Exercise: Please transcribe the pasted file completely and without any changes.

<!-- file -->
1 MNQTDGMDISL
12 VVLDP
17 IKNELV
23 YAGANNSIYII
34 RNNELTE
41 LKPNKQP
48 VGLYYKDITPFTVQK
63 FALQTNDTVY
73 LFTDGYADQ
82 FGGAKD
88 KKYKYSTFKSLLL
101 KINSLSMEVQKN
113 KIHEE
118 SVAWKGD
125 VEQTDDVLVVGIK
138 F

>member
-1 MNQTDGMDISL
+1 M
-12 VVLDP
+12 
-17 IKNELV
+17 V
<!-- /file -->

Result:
1 MNQTDGMDISL
12 VVLDP
17 IKNELV
23 YAGANNSIYII
34 RNNELTE
41 LKPNKQP
48 VGLYYKDITPFTVQK
63 FALQTNDTVY
73 LFTDGYADQ
82 FGGAKD
88 KKYKYSTFKSLLL
101 KINSLSMEVQKN
113 KIHEE
118 SVAWKGD
125 VEQTDDVLVVGIK
138 F

>member
-1 MNQTDGMDISL
+1 M
-12 VVLDP
+12 
-17 IKNELV
+17 V